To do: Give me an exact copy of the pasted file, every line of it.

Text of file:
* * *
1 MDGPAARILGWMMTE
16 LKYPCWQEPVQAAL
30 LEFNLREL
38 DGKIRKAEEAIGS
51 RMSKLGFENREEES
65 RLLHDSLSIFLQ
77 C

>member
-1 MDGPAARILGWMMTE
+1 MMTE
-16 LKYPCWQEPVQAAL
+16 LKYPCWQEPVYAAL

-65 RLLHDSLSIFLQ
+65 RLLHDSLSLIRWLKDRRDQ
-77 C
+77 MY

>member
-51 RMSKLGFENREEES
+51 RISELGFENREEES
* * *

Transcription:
1 MDGPAARILGWMMTE
16 LKYPCWQEPVQAAL
30 LEFNLREL
38 DGKIRKAEEAIGS
51 RMSKLGFENREEES
65 RLLHDSLSIFLQ
77 C

>member
-1 MDGPAARILGWMMTE
+1 MMTE
-16 LKYPCWQEPVQAAL
+16 LKYPCWQEPVYAAL

-65 RLLHDSLSIFLQ
+65 RLLHDSLSLIRWLKDRRDQ
-77 C
+77 MY

>member
-51 RMSKLGFENREEES
+51 RISELGFENREEES